Monday, 19 August 2019

Exhaustion

When lupies talk about fatigue and exhaustion, healthy people tend to say something like, "I get tired, too."

Let me tell you what fatigue for a lupie is like.

I'm in the process of painting our front room.  It's a long, slow job, because I can only use a paint roller for about five to ten minutes before I become exhausted and have to stop.

What does exhausted feel like?

Stage one: Everything starts to hurt, I'm unbelievably tired, and anyone looking at me will notice the redness appearing across my nose and cheeks (the infamous lupus butterfly rash.)

Stage two: I'm weak all over. My arms are so heavy I can hardly hold them up. My legs and gut feel like wobbly jelly.

At stage two, I have to sit down and have a cool drink.  After about ten minutes' rest, I am able to clean up, then go and sit in the shower for a while.

Now, I know some people will say, things like, "Just push through it, you'll get your second wind."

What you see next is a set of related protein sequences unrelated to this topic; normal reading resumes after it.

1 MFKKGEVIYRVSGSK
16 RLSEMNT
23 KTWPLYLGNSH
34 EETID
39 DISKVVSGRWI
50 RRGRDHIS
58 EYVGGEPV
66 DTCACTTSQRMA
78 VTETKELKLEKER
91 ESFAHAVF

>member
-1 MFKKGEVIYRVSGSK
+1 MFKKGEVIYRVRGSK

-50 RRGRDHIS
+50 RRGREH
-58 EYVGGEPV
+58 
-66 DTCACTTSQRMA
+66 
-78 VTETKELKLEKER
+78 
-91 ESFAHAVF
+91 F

I used to think that.  Then I tried "just pushing through it" while doing a couple of other basic household  tasks. I've tried it a couple of times because, clearly, I'm a slow learner.  

Guess what happens next after the jelly wobbles?

Stage three is pretty gross.  It comes on quickly (only a minute or two) after stage two. It is simultaneous vomiting, and loss of bowel and bladder control. That's right.  All at once.  At the same times, my legs tend to buckle underneath me, and I find myself sitting on the ground totally incapable of helping myself.

I don't push myself past stage two any more.